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Frequently Asked Questions

Needles Water Crisis

ANSWER: Under western water laws, the city can’t pull a single drop from the river.  The Colorado River flows through town and the city has rights to 1,272-acre-feet of water each year

ANSWER:  Among the heavy water users in the city are 14 marijuana-growing facilities, which also contribute a fair amount to city finances through cultivation taxes and a 10% local excise tax on production. The city puts tax receipts back into upgrading the water system.

Southern California Water Issues

ANSWER:  California currently has 12 seawater desalination facilities in operation. The Huntington Beach proposal has the backing of Governor Gavin Newsom who said he wants to diversify the state’s water supply.

ANSWER: Currently in California, about 10 percent of wastewater in municipal and industrial usage is recycled. The goal of Operation NEXT is to upgrade the Hyperion Water Reclamation Plant so that it recycles 100 percent of its wastewater by 2035, producing enough purified water to sustain nearly a million households in LA.

ANSWER:  One example would be the Green Street project in North Hollywood along Victory Boulevard east of Goodland in the Valley Glen neighborhood. Runoff is captured on the island with vegetation, and in underground chambers below the roadway, percolates through the soil and replenishes groundwater below that, that will someday be drinking water.  By diverting water from streets, the water would have otherwise gone into the storm drain and into the LA River, and straight into the ocean.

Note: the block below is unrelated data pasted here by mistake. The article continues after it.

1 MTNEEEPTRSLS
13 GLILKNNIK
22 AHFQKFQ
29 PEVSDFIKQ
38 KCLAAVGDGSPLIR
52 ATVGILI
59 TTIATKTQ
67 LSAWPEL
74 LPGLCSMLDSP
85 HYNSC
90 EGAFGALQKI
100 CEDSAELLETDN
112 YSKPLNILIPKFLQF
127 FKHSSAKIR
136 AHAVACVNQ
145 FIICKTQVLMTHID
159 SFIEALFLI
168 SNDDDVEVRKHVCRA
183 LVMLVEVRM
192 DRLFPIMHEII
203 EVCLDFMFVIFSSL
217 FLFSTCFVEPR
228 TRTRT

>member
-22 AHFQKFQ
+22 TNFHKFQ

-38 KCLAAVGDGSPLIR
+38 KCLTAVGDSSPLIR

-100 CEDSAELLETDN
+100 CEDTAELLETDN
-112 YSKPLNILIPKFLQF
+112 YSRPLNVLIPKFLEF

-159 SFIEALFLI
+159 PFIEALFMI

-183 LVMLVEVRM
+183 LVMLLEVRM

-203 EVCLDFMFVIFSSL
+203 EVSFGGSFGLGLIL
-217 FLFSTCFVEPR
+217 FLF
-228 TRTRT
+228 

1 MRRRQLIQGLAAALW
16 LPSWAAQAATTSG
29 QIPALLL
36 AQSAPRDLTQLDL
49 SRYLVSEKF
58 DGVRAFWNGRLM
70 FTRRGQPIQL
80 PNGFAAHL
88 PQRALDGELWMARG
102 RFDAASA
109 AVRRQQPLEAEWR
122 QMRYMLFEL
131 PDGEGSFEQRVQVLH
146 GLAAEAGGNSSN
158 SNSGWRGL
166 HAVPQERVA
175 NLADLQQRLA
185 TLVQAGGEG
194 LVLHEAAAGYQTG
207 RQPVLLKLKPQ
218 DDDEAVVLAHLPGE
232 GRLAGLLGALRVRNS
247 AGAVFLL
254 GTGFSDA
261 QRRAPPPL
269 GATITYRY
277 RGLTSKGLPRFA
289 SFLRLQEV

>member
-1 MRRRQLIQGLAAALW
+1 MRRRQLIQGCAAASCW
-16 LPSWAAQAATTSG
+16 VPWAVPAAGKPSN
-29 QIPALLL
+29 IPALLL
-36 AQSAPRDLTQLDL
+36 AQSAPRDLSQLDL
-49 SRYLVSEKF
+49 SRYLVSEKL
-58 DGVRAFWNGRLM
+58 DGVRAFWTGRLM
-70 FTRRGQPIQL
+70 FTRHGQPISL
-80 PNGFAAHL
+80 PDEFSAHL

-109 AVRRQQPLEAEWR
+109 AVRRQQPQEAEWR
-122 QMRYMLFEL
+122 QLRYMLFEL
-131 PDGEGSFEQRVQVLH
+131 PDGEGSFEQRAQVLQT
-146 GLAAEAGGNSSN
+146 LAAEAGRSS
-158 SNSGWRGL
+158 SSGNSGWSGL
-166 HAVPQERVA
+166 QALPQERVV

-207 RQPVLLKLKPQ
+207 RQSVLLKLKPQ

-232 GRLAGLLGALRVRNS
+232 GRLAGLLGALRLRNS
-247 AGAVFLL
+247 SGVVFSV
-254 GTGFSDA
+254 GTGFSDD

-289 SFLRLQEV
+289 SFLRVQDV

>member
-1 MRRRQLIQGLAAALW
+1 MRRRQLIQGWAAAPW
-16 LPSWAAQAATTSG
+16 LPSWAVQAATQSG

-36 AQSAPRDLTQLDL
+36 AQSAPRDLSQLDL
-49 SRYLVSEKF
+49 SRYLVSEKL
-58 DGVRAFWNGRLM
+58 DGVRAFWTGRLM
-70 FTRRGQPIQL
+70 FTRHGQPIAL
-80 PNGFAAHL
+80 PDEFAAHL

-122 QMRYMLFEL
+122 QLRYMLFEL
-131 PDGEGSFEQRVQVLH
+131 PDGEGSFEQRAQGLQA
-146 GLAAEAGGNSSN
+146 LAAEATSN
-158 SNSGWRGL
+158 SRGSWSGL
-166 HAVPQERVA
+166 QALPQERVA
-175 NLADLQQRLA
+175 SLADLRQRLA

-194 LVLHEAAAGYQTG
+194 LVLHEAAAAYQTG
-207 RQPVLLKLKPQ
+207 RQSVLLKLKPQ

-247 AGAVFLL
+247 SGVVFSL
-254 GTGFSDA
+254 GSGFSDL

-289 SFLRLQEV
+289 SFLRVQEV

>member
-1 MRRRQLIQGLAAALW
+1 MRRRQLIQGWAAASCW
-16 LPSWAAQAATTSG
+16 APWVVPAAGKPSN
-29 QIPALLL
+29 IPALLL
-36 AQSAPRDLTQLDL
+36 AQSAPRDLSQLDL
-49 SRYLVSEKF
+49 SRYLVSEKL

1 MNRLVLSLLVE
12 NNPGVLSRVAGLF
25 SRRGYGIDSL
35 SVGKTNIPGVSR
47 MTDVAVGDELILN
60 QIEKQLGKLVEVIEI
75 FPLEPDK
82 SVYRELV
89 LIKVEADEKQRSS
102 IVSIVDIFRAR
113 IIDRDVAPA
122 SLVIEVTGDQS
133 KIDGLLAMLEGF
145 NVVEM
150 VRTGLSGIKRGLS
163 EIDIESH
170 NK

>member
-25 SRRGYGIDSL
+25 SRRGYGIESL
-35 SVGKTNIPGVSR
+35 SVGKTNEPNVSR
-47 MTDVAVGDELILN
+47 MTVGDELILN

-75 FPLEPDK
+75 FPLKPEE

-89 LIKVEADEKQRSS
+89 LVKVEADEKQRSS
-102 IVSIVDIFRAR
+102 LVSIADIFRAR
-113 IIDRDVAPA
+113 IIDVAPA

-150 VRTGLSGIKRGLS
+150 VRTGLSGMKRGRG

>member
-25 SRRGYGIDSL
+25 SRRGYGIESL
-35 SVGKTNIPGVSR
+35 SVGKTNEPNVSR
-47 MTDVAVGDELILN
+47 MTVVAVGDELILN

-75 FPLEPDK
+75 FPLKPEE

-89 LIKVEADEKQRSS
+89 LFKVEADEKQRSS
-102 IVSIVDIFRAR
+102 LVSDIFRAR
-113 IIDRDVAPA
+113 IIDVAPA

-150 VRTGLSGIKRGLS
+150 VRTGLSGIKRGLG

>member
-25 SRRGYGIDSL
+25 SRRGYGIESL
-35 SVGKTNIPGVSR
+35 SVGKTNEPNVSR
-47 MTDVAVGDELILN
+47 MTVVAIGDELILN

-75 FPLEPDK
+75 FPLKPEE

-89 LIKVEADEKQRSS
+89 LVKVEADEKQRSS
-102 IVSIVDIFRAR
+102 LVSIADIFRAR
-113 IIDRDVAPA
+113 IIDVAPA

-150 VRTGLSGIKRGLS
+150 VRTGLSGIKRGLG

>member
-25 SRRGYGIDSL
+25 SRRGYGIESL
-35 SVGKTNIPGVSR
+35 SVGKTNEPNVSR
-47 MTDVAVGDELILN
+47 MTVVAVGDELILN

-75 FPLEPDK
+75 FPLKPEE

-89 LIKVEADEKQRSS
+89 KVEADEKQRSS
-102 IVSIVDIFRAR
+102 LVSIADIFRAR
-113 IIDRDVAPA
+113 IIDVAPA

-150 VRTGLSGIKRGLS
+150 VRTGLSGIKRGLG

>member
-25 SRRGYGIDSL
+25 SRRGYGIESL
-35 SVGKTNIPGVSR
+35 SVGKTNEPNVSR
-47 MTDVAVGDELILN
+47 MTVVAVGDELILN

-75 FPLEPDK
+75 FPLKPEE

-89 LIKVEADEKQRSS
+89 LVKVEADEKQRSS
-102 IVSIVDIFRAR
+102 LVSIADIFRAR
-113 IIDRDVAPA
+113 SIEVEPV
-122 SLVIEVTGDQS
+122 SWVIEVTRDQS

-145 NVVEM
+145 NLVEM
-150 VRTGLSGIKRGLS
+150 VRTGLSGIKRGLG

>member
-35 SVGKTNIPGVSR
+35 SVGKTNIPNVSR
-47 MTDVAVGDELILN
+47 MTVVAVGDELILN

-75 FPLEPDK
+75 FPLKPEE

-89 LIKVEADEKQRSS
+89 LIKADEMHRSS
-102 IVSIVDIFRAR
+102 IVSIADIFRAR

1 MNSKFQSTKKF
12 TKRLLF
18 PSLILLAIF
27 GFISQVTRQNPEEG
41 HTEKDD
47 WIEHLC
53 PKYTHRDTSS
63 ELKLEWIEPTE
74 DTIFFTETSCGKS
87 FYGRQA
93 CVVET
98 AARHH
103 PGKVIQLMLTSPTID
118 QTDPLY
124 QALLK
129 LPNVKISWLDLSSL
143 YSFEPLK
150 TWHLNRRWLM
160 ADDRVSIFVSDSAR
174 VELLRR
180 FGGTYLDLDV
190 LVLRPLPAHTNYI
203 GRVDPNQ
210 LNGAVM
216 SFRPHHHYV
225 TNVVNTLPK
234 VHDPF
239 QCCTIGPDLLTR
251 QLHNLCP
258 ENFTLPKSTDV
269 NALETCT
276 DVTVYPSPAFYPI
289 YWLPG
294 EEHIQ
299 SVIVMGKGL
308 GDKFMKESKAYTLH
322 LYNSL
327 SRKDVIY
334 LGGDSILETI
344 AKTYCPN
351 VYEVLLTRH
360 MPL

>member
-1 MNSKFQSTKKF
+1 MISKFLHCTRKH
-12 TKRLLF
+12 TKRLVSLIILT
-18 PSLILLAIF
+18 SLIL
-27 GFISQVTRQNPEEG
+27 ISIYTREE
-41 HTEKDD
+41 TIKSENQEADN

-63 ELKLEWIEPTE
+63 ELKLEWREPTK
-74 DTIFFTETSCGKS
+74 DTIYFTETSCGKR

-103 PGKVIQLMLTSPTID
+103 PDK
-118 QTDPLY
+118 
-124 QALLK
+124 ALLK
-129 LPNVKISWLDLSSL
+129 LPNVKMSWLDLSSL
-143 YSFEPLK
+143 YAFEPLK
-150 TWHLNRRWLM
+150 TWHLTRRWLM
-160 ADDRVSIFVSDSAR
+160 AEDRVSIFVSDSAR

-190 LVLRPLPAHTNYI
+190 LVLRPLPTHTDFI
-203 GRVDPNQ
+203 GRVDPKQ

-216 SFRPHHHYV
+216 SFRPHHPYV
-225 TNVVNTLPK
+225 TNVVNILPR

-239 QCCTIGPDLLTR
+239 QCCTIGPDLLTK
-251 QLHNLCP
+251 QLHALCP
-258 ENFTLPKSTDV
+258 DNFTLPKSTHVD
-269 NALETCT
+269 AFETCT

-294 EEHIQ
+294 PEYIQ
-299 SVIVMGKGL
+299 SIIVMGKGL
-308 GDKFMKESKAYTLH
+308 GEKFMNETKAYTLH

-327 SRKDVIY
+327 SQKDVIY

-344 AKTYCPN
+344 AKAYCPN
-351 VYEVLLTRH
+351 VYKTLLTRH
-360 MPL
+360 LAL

The recent rains did not bring enough to be much of a test, but just this one project — and more are coming — is designed to gather enough water to cover 100 acres a foot deep in a year.  Or to put it another way, that is about 50 Olympic-sized pools a year.  Every drop matters.

ANSWER:  Californians have taken steps to address major threats to our water resources. But a recent report underscored that the climate is changing faster than anticipated and that many of these changes are already locked in. Rising temperatures are making our winters shorter and our droughts more intense, outpacing our ability to manage water supplies and the natural environment. We need to act with urgency to adapt to these changes.


ANSWER: The building of new homes would likely affect smaller water systems and not large, urban suppliers where housing developments are typically based.  We don’t foresee a big impact on the state housing stock.  There is some consideration of a bill in the state legislature that would exempt affordable housing projects from moratoriums. Unlike single-family homes, affordable housing developments rarely have elaborate landscaping and come with water-efficient appliances and plumbing. Whether there’s a formal moratorium or not, developers could see pushback at the local level when it comes to building permits.

Prohibiting new connections also won’t solve a problem and could force people into older homes that are less water-efficient.  Unfortunately, it won’t take us out of the drought by taking away new development.

ANSWER:  On April 23, 2021, an Assistant Deputy Director of the State Water Resources Control Board, Division of Water Rights, transmitted a draft cease-and-desist order to Nestlé Waters North America, Inc.  To date, this is still being handled in the courts.